(\$n,\$a) = base(\$number,\$base);

Reduces a number to \$base to the \$nth power plus \$a. Example:

use Math::BigInt :constant;
use Math::Big qw/base/;

print base ( 2 ** 150 + 42,2);

This will print 150 and 42.

to_base()
\$string = to_base(\$number,\$base);

\$string = to_base(\$number,\$base, \$alphabet);

Returns a string of \$number in base \$base. The alphabet is optional if \$base is less or equal than 36. \$alphabet is a string.

Examples:

print to_base(15,2);            # 1111
print to_base(15,16);           # F
print to_base(31,16);           # 1F
factorial()
\$n = factorial(\$number);

Calculate n! for n = 0>.

Uses internally Math::BigInt's bfac() method.

bernoulli()
\$b = bernoulli(\$n);
(\$c,\$d) = bernoulli(\$n);        # \$b = \$c/\$d

Calculate the Nth number in the Bernoulli series. Only the first 40 are defined for now.

euler()
\$e = euler(\$x,\$d);

Calculate Euler's constant to the power of \$x (usual 1), to \$d digits. Defaults to 1 and 42 digits.

sin()
\$sin = sin(\$x,\$d);

Calculate sinus of \$x, to \$d digits.

cos()
\$cos = cos(\$x,\$d);

Calculate cosinus of \$x, to \$d digits.

tan()
\$tan = tan(\$x,\$d);

Calculate tangens of \$x, to \$d digits.

arctan()
\$arctan = arctan(\$x,\$d);

Calculate arcus tangens of \$x, to \$d digits.

arctanh()
\$arctanh = arctanh(\$x,\$d);

Calculate arcus tangens hyperbolicus of \$x, to \$d digits.

arcsin()
\$arcsin = arcsin(\$x,\$d);

Calculate arcus sinus of \$x, to \$d digits.

arcsinh()
\$arcsinh = arcsinh(\$x,\$d);

Calculate arcus sinus hyperbolicus of \$x, to \$d digits.

cosh()
\$cosh = cosh(\$x,\$d);

Calculate cosinus hyperbolicus of \$x, to \$d digits.

sinh()
\$sinh = sinh(\$x,\$d);

Calculate sinus hyperbolicus of \$<\$x>, to \$d digits.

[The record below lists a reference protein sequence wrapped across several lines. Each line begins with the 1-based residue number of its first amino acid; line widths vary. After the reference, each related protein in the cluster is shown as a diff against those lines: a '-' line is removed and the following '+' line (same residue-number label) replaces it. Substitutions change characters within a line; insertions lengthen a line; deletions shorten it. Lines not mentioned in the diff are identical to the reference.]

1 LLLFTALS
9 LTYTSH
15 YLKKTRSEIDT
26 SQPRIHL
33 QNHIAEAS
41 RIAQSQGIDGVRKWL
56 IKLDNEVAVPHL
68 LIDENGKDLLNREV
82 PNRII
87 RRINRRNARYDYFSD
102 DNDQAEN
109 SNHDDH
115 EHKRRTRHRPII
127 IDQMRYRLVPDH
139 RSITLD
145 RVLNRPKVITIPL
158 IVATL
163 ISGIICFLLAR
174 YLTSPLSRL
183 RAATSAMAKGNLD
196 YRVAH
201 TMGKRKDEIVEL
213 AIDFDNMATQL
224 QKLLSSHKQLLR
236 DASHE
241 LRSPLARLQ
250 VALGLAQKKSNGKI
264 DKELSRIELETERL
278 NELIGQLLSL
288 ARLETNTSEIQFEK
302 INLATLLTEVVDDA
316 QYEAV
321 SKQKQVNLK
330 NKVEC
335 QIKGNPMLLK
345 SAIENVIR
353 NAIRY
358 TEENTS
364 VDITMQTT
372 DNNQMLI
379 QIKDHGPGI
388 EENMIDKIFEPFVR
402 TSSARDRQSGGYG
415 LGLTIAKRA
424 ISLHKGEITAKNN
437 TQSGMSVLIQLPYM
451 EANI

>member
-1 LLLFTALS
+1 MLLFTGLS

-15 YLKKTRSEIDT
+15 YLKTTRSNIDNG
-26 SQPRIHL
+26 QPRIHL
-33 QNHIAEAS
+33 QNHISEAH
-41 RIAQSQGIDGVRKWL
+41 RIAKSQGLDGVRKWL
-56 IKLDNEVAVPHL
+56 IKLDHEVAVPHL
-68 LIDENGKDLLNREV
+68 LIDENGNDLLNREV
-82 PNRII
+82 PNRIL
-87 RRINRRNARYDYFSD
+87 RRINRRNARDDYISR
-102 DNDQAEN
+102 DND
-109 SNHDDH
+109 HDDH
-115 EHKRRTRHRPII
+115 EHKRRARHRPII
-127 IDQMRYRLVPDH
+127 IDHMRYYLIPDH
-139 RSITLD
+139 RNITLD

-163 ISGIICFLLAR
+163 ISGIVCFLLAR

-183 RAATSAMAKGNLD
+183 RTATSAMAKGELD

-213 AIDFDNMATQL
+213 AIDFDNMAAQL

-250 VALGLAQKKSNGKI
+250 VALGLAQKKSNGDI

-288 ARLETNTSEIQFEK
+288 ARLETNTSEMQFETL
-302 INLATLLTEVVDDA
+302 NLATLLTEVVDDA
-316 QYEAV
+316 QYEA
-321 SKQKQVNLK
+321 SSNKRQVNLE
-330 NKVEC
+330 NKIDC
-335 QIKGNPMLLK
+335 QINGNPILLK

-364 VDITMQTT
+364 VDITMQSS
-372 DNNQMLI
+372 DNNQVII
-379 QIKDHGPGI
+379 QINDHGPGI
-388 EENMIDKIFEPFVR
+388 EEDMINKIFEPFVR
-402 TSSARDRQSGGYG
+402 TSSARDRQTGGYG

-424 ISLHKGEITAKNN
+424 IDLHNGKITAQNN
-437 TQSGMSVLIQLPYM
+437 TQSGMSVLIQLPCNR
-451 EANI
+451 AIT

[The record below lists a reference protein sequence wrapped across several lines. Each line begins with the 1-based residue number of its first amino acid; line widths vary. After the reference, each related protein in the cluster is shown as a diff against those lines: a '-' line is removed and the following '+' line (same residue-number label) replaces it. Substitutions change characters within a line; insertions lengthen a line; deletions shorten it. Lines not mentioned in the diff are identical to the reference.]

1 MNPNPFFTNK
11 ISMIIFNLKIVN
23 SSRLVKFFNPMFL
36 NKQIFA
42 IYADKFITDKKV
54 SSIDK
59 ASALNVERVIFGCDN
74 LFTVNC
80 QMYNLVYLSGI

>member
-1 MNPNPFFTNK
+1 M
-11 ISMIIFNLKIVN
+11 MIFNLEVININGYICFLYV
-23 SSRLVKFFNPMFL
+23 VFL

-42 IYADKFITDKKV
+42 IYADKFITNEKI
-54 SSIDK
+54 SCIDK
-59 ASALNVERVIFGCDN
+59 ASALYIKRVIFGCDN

pi()
\$pi = pi(\$N);

The number PI to \$N digits after the dot.

log()
\$log = log(\$number,\$base,\$A);

Calculates the logarithmn of \$number to base \$base, with \$A digits accuracy and returns a new number as the result (leaving \$number alone).

BigInts are promoted to BigFloats, meaning you will never get a truncated integer result like when using Math::BigInt-blog()>.

# CAVEATS

• Primes and the Fibonacci series use an array of size N and will not be able to calculate big sequences due to memory constraints.

The exception is fibonacci in scalar context, this is able to calculate arbitrarily big numbers in O(N) time:

use Math::Big;
use Math::BigInt qw/:constant/;

\$fib = Math::Big::fibonacci( 2 ** 320 );
• The Bernoulli numbers are not yet calculated, but looked up in a table, which has only 40 elements. So bernoulli(\$x) with \$x > 42 will fail.

If you know of an algorithmn to calculate them, please drop me a note.

# BUGS

Please report any bugs or feature requests to bug-math-big at rt.cpan.org, or through the web interface at https://rt.cpan.org/Ticket/Create.html?Queue=Math-Big (requires login). We will be notified, and then you'll automatically be notified of progress on your bug as I make changes.

# SUPPORT

You can find documentation for this module with the perldoc command.

perldoc Math::Big

You can also look for information at: